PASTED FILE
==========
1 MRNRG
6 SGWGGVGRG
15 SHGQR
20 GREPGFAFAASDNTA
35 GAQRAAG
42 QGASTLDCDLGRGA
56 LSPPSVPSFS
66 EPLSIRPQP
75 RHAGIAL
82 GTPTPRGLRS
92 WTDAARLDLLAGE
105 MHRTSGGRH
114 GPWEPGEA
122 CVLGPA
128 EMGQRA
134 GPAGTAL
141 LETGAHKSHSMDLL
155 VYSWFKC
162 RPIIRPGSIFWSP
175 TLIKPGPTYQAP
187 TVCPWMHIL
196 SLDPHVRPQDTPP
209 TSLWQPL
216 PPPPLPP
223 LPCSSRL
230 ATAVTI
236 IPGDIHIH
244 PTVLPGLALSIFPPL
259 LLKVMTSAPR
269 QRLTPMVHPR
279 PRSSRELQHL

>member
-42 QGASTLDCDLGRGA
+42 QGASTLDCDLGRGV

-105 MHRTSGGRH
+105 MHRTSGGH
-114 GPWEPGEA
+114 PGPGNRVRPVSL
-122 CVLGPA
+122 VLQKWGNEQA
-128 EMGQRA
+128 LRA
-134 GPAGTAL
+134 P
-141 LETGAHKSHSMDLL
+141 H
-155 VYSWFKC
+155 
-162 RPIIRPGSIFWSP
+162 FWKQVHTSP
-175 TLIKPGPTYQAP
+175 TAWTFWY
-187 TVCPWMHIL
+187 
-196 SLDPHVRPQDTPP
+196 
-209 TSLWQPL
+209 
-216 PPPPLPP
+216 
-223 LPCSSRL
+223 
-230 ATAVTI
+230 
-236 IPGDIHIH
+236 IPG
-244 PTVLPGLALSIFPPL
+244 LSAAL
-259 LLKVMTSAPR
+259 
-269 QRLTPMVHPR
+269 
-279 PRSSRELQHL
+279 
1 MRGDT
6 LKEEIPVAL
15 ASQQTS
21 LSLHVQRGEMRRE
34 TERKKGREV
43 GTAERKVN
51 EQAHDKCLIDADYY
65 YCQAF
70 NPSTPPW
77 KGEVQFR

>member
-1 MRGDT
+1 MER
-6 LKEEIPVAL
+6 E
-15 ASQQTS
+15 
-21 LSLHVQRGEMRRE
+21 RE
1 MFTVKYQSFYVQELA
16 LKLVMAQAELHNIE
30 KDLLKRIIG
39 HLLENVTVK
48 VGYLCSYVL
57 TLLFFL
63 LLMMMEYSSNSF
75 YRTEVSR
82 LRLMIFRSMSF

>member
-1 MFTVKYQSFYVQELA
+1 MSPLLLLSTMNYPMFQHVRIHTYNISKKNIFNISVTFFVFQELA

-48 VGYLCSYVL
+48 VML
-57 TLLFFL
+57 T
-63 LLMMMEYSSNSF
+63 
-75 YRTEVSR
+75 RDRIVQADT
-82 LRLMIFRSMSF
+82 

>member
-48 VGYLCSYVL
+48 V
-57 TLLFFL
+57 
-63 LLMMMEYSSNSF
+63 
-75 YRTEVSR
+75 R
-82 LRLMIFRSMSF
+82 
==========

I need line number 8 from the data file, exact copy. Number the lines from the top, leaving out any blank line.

66 EPLSIRPQP